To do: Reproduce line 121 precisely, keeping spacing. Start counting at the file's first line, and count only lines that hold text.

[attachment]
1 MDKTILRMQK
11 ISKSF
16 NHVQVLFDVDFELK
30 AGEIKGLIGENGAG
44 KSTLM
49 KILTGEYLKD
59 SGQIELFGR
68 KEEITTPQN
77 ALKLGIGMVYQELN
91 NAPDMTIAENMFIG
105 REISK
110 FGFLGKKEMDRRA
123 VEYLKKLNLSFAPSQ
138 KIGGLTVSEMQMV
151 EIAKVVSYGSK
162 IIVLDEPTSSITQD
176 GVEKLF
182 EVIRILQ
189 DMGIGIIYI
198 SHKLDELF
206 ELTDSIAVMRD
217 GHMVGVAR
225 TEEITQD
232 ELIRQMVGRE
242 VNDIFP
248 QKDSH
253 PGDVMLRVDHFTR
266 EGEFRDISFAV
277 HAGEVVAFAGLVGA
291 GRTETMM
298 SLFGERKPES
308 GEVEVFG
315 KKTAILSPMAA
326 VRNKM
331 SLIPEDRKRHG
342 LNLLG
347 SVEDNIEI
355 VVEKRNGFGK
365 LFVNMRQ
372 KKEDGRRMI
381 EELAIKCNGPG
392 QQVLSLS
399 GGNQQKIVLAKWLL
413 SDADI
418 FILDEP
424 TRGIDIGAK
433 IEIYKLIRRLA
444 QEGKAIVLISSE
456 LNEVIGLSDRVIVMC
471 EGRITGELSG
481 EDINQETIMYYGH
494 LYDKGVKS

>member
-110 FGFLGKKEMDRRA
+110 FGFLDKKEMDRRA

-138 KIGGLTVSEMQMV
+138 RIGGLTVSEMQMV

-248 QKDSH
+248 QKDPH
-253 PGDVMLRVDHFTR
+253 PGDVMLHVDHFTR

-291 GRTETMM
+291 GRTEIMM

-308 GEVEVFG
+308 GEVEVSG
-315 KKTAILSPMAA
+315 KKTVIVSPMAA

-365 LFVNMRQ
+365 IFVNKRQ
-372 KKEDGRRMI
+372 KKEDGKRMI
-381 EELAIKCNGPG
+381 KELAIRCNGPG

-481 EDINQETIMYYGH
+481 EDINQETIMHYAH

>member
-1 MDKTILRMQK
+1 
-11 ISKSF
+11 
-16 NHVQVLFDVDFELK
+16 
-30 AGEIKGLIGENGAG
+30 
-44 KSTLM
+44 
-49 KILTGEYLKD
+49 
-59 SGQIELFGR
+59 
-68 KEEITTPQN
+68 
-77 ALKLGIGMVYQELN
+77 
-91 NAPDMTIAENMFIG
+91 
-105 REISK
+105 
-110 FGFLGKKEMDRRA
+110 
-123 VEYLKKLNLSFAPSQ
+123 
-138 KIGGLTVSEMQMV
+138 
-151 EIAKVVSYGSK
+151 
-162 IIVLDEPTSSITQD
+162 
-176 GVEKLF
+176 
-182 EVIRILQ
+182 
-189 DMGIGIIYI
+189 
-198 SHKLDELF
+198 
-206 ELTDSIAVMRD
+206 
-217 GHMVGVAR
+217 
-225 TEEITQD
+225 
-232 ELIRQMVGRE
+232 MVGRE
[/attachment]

-225 TEEITQD